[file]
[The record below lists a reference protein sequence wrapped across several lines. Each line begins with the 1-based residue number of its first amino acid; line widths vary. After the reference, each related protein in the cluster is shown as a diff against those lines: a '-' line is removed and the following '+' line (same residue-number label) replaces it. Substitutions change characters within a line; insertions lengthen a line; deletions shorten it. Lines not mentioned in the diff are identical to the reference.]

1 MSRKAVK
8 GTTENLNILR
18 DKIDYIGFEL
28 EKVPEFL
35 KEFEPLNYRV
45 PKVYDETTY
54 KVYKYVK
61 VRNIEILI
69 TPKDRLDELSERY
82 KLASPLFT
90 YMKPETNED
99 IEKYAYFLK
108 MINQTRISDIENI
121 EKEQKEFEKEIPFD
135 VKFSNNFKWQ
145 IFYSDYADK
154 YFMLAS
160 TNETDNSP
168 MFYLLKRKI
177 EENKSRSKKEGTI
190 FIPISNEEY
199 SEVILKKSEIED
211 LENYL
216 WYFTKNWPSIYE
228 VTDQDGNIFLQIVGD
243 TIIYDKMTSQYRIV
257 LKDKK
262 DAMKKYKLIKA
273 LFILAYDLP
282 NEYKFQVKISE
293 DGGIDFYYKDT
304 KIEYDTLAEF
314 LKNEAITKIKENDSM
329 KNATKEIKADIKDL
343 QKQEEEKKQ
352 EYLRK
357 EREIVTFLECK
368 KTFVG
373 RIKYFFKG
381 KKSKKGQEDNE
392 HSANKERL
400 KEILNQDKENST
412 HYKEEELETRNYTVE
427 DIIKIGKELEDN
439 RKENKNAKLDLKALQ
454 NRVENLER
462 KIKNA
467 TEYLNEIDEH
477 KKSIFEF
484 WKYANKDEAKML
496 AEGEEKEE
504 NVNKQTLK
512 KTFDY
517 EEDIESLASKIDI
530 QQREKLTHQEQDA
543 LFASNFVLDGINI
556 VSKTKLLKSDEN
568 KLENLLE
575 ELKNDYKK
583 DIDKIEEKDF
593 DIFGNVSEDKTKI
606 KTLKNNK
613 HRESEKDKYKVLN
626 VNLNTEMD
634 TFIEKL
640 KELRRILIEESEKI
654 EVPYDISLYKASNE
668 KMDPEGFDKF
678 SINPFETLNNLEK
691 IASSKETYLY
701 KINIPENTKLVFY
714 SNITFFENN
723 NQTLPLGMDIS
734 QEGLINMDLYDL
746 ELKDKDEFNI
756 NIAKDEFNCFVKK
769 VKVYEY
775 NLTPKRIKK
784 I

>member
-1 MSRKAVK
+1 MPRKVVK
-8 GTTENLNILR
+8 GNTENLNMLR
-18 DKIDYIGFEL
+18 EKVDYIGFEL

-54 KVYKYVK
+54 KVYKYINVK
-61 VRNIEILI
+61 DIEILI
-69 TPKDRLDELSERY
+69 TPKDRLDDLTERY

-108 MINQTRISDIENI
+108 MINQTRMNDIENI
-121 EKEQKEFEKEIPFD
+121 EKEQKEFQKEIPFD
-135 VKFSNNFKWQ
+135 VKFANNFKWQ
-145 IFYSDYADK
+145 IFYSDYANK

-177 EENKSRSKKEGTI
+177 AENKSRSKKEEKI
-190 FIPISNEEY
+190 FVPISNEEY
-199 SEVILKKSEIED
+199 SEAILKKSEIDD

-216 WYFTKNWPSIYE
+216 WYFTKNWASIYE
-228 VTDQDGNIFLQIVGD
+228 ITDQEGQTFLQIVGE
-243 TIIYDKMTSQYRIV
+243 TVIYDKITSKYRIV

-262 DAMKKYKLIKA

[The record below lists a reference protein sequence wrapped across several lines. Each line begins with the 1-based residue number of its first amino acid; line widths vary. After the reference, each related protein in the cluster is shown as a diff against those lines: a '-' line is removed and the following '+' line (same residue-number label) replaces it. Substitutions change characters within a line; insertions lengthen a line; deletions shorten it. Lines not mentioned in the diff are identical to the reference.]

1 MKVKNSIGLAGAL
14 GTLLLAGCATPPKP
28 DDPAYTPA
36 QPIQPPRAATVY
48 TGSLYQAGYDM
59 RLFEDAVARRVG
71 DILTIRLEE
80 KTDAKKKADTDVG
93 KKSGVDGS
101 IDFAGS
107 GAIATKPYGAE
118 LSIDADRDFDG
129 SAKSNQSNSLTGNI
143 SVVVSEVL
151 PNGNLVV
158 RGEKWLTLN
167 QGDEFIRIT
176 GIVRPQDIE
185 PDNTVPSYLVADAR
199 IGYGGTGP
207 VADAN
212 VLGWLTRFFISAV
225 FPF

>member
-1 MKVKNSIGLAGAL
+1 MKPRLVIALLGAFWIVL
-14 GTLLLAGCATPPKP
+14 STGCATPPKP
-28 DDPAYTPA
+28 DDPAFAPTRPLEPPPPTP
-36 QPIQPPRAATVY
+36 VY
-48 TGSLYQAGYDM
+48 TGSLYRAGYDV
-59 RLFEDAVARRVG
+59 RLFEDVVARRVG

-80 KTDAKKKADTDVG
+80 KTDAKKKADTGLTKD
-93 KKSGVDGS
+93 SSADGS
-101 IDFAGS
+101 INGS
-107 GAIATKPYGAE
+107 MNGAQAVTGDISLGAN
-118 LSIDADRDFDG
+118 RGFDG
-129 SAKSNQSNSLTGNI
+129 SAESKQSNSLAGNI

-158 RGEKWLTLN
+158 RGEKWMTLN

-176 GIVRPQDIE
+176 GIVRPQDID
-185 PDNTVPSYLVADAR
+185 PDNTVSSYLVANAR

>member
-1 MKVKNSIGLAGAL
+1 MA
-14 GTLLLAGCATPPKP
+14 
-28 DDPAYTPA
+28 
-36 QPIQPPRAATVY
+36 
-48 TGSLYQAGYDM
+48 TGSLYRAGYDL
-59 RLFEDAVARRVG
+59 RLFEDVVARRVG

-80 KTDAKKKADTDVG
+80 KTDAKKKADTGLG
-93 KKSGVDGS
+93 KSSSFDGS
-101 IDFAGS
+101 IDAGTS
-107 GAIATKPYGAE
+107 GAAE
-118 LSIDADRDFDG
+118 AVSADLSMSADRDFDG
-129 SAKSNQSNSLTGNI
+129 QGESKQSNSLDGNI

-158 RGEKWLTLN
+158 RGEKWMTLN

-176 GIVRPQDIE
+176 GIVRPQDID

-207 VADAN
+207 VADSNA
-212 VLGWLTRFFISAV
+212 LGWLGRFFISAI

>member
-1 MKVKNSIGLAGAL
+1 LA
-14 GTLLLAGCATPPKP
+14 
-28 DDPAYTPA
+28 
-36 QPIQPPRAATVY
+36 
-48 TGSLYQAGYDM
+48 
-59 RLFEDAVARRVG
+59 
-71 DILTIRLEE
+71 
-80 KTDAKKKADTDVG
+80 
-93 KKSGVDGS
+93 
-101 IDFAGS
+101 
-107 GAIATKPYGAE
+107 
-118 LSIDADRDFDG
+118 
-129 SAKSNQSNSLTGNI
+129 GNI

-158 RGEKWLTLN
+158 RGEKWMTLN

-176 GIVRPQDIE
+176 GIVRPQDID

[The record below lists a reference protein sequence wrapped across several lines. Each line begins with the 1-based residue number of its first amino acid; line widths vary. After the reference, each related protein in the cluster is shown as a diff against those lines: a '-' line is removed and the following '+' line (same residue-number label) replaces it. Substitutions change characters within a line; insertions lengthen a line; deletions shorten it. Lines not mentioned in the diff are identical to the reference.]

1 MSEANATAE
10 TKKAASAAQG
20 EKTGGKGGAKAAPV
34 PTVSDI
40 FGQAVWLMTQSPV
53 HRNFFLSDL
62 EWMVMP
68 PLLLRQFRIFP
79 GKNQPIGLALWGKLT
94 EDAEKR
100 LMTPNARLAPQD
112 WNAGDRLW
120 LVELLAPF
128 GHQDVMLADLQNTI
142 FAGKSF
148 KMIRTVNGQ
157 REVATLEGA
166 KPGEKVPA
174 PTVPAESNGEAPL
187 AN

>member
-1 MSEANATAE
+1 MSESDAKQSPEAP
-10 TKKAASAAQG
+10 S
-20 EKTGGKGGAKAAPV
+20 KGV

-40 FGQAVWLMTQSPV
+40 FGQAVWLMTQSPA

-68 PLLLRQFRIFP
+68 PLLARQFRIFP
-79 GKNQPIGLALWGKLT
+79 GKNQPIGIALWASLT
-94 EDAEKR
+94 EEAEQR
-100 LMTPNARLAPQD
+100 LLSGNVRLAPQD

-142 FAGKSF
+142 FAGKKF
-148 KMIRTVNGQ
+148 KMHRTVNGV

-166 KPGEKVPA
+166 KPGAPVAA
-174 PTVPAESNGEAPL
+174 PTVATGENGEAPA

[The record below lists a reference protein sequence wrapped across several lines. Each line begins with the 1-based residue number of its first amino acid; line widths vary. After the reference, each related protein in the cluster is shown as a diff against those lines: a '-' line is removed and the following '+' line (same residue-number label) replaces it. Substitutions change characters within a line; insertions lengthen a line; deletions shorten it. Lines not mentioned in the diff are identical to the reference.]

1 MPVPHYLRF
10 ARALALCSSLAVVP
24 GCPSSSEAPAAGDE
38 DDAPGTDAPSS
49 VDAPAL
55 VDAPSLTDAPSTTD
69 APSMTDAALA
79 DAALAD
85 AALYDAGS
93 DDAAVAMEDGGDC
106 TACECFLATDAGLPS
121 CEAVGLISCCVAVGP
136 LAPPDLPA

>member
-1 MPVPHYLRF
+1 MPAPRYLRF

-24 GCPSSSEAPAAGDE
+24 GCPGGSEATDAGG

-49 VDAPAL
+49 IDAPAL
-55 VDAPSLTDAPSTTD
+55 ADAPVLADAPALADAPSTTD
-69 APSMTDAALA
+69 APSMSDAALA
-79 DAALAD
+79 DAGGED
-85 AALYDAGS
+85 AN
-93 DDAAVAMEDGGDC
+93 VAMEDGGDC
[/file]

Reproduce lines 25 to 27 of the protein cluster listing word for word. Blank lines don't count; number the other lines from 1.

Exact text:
216 WYFTKNWPSIYE
228 VTDQDGNIFLQIVGD
243 TIIYDKMTSQYRIV